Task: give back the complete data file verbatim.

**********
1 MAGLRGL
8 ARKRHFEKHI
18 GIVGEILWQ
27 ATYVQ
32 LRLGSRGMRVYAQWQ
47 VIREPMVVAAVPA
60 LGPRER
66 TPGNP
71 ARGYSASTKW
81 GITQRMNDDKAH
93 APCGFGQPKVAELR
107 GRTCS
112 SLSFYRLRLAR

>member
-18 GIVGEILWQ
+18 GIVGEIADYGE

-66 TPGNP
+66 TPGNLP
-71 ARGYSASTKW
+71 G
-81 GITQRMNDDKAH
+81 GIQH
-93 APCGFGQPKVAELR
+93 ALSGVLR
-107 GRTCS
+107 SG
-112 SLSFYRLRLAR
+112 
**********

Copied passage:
1 MAGLRGL
8 ARKRHFEKHI
18 GIVGEILWQ
27 ATYVQ
32 LRLGSRGMRVYAQWQ
47 VIREPMVVAAVPA
60 LGPRER
66 TPGNP
71 ARGYSASTKW
81 GITQRMNDDKAH
93 APCGFGQPKVAELR
107 GRTCS
112 SLSFYRLRLAR

>member
-18 GIVGEILWQ
+18 GIVGEIADYGE

-66 TPGNP
+66 TPGNLP
-71 ARGYSASTKW
+71 G
-81 GITQRMNDDKAH
+81 GIQH
-93 APCGFGQPKVAELR
+93 ALSGVLR
-107 GRTCS
+107 SG
-112 SLSFYRLRLAR
+112 